Living a simple life in Isaan, rural Thailand.


Becoming one of the family. My experience as one of the locals in Broken Road.

For the last few weeks I’ve been living in a small village called Broken Road in Nang Rong, the Isaan province of northeastern Thailand. Just 40km from Cambodia, it’s where my mates Allan and Fanfan now live with her mum and a few others of her extended family. Allan is originally from my hometown of Bangor in Northern Ireland, though bought a condo in Bangkok in 2008 and has been living in and out of Thailand for the last seven years: solidly for the last four. Allan and Fanfan were married in Bali in 2012, but decided to lease their Bangkok condo a while back and move out to the sticks for a change of scenery. The money they make off the condo funds their life out here many times over, meaning they can now save money for future travels. As well as continuing to run their own site, Live Less Ordinary, Allan and Fanfan are in the process of starting up a new venture – Isaan tours – where people can come and experience a lifestyle that many do not know about or get the chance to see. This is some of the stuff that goes on in a normal day in Isaan, rural Thailand.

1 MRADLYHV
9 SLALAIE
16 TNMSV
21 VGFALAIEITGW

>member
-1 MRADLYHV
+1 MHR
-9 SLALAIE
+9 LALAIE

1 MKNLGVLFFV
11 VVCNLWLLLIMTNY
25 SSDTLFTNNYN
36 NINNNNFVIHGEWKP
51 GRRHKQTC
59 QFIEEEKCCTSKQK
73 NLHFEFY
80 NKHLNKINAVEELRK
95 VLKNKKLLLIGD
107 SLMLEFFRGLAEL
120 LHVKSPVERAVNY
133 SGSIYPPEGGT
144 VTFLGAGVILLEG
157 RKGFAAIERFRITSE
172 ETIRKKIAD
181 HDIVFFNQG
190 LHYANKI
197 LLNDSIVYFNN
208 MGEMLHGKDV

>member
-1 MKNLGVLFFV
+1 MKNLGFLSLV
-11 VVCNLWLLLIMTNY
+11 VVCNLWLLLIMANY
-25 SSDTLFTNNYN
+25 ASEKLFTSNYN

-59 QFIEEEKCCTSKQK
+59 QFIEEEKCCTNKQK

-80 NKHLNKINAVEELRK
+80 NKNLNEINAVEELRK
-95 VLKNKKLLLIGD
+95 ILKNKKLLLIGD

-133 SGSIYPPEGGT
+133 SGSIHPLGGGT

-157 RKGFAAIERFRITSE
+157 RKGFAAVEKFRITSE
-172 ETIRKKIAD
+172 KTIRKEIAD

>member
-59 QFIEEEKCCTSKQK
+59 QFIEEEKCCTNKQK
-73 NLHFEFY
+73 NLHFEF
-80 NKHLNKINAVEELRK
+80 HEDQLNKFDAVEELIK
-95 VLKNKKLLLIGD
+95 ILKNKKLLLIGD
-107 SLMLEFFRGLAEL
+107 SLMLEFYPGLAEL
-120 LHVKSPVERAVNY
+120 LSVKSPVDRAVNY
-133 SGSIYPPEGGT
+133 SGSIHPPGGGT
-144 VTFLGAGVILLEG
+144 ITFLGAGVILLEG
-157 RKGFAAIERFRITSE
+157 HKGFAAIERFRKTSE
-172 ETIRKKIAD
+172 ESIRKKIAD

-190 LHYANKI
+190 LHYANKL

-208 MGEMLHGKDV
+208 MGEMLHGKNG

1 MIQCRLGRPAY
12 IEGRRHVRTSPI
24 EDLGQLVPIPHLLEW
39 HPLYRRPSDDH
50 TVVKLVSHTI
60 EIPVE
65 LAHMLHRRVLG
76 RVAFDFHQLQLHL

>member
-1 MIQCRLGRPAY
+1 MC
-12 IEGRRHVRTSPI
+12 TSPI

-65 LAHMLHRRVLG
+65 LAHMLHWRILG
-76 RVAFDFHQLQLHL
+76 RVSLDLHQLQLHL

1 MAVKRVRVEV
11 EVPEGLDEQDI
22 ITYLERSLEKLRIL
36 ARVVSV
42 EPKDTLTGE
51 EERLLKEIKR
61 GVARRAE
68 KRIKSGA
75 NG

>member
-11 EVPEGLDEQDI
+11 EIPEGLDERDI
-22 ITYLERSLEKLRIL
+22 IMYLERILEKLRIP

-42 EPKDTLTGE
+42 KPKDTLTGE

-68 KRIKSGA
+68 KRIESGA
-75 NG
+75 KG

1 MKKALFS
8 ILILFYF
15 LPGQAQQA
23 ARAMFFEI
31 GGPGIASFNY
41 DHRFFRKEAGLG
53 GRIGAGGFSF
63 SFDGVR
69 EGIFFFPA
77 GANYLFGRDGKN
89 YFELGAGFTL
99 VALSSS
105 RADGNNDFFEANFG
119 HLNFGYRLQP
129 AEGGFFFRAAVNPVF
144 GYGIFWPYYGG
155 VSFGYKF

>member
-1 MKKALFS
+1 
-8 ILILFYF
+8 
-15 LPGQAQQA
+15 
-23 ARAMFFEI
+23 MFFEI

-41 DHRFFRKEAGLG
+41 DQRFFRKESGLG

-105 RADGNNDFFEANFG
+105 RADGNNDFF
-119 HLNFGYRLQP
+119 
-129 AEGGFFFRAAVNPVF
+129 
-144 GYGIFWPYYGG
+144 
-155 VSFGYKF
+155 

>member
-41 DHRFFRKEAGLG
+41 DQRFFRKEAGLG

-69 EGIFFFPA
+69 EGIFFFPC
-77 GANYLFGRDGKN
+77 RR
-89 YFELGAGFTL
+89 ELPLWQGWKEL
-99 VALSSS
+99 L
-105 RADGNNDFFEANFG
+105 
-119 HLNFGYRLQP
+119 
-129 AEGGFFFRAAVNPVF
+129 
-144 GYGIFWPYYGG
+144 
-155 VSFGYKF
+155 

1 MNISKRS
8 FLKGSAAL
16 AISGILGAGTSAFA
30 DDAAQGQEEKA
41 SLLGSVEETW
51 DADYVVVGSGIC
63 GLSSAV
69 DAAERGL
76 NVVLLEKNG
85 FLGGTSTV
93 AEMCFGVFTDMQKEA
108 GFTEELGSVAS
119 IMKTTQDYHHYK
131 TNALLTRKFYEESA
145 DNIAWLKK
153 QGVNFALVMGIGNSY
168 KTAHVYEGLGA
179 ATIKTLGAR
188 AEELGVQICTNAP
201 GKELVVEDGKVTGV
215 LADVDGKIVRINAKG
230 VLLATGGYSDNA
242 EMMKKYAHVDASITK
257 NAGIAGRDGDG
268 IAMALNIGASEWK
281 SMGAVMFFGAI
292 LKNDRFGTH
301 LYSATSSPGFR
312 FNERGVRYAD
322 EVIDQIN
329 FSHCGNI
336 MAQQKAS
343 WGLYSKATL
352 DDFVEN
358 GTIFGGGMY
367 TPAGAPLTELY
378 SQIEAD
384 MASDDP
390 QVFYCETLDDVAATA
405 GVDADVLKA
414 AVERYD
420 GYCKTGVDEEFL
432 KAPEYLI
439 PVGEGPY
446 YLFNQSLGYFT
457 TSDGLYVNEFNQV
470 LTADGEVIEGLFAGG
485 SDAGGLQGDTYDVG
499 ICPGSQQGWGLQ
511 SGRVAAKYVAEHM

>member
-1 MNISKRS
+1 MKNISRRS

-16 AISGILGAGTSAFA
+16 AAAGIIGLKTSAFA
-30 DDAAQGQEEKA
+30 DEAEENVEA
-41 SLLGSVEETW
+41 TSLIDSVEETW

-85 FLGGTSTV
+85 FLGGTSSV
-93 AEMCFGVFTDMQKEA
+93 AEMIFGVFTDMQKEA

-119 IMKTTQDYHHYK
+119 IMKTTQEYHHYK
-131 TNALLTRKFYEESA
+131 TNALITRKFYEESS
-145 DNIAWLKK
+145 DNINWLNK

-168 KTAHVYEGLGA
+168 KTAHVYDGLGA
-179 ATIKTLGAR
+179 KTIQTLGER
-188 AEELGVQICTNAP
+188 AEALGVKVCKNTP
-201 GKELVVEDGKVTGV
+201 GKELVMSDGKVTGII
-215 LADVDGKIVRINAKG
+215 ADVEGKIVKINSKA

songkran isaan nang rong justin egli

Fanfan, Allan and me with the lead monk from their local temple during Songkran.